Published: 07 November 2016
Mr Leon Perera: To ask the Minister for Home Affairs whether, to what extent and by what evidence the experience of Hong Kong and Norway (or that of any other countries studied by the Ministry) demonstrates that allowing some legal online gambling will (i) cause a significant switch of current illegal gamblers to legal gambling and (ii) not cause a significant expansion in the total population of gamblers for both legal and illegal gamblers.
1. Similar to Singapore, Hong Kong and Norway have also allowed authorised operators to complement a general prohibition of remote gambling. These authorised operators run remote gambling services in a highly regulated environment.
2. The nature of remote gambling, especially underground illegal gambling, is such that it is hard to get accurate details of the extent or the exact number of people who are gambling. There may be a range of estimates, and this applies to any jurisdiction.
3. There are some studies and analyst reports on the experiences of Hong Kong and Norway. They suggest that an exempt operator regime can mitigate the extent of unauthorised remote gambling.
a. Hong Kong's authorised operator, Hong Kong Jockey Club (HKJC), launched its online betting service in 2001, and its mobile app-based betting in 2011. A report from H2GC consultancy estimates that the share of the remote gambling market in Hong Kong attributed to unauthorised offshore operators halved, between 2003 and 2015.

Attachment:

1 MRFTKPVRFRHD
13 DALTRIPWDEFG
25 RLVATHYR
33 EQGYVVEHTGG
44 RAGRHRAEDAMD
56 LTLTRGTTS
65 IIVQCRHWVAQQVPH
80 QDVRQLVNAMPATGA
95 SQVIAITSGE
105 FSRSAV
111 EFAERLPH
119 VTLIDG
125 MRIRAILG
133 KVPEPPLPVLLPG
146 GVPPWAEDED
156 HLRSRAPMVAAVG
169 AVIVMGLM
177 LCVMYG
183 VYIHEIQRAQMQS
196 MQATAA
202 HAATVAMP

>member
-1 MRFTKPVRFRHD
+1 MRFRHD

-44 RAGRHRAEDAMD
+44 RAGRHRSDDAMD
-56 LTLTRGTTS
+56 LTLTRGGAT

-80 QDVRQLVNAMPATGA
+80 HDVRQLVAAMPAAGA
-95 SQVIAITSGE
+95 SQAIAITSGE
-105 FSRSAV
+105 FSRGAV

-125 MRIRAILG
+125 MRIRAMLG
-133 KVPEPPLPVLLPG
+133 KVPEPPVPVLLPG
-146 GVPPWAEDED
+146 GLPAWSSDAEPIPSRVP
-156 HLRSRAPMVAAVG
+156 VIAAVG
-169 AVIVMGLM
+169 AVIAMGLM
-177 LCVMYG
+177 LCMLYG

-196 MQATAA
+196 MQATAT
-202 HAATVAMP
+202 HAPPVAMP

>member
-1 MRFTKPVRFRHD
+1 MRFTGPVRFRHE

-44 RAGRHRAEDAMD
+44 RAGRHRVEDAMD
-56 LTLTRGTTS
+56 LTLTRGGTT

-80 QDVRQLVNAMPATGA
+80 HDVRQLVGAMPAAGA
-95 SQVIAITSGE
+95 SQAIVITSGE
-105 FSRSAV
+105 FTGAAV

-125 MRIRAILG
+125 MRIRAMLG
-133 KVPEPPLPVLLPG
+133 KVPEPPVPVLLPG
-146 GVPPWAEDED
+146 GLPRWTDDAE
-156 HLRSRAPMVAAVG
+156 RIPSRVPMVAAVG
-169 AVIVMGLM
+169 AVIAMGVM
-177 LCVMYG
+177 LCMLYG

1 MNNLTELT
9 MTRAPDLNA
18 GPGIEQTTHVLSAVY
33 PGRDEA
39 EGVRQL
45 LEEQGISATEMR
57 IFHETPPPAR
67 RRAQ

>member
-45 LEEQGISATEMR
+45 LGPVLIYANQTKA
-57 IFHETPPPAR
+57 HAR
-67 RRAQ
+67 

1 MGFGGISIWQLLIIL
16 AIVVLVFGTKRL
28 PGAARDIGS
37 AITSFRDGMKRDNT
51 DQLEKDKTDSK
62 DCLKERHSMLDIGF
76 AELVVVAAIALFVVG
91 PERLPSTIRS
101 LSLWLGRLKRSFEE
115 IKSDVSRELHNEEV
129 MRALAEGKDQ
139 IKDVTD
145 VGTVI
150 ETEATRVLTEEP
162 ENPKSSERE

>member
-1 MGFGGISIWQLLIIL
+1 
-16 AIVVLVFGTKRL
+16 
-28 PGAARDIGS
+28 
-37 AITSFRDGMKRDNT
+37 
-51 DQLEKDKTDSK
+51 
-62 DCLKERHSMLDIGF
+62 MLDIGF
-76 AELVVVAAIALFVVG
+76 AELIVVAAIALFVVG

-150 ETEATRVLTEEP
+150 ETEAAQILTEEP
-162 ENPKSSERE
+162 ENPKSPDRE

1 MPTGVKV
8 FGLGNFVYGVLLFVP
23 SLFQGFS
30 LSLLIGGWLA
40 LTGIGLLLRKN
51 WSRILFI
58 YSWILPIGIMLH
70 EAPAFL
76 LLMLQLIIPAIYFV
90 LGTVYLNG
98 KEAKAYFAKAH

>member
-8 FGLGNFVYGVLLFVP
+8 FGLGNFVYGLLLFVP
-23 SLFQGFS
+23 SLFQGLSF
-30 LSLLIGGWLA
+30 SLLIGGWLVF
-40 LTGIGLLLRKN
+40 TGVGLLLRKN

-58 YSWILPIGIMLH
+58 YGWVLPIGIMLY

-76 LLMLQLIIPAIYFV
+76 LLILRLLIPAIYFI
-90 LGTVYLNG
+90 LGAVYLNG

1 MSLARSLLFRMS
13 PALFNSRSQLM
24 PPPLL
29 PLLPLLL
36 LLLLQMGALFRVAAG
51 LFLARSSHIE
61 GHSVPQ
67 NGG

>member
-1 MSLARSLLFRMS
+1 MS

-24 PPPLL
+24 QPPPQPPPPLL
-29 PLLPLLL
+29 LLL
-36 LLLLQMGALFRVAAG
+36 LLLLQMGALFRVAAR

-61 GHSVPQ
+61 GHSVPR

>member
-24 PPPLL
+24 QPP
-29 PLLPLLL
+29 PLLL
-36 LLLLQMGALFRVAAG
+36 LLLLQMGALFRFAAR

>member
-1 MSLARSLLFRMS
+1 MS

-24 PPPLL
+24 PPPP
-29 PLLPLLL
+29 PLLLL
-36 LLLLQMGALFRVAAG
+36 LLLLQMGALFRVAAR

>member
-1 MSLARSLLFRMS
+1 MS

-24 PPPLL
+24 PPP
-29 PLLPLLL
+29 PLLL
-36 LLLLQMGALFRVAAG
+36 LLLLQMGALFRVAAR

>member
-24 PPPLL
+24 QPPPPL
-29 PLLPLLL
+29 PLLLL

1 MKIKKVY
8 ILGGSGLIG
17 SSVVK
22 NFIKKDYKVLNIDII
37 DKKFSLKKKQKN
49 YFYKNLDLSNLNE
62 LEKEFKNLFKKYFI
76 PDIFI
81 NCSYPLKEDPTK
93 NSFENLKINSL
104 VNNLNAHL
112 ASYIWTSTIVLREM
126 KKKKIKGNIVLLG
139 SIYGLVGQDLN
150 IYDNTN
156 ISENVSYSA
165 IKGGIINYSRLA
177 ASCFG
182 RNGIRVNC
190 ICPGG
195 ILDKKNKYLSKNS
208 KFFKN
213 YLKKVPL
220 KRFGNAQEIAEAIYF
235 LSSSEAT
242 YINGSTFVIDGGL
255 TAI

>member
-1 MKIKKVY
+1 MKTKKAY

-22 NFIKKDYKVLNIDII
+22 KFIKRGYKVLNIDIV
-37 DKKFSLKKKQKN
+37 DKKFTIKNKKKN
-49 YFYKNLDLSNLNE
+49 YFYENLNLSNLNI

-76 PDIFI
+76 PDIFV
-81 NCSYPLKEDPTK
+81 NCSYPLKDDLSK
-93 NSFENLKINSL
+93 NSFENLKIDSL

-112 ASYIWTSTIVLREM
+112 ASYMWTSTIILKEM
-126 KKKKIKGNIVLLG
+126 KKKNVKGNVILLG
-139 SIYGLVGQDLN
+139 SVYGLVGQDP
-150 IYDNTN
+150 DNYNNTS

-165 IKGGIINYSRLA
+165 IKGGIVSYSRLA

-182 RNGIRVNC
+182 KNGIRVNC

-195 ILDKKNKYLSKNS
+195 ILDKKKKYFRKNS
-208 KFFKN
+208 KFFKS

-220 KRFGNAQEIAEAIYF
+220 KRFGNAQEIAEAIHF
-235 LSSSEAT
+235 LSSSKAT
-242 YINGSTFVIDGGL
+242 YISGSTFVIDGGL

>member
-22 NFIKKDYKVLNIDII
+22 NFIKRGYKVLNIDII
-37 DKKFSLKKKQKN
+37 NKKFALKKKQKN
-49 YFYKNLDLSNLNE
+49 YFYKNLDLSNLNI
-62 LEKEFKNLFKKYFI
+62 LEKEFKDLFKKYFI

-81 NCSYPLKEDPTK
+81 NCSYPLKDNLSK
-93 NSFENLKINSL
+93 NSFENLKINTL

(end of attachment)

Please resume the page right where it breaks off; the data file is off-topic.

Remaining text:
b. Norway's authorised operator, Norsk Tipping, launched online casino games in 2014. Gambling prevalence studies commissioned by the Norwegian Gaming and Foundation Authority indicate that the percentage of Norwegians who played illegal online casino games decreased by about one-fifth between 2013 and 2015.
4. Hong Kong and Norway's experience also suggest that allowing for authorised operators has not resulted in higher gambling participation rates.
a. Studies commissioned by the Home Affairs Bureau in Hong Kong indicate that the share of the Hong Kong population that participated in gambling decreased from about 78% in 2001 to 62% in 2011.
b. Studies commissioned by the Norwegian Gaming and Foundation Authority indicate that the share of the Norwegian population that participated in gambling decreased from about 70% in 2007 to 58% in 2015.
5. Even as we take into account the experiences of other jurisdictions, we need to be careful about drawing strict parallels with them. Notably, the social context and the regulatory environment differ from one jurisdiction to another.
6. So while we learn from their experiences, we will continue to closely monitor the situation in Singapore and make adjustments if necessary, to ensure that our Exempt Operator regime achieves its objective of mitigating law-and-order and social concerns arising from unauthorised gambling.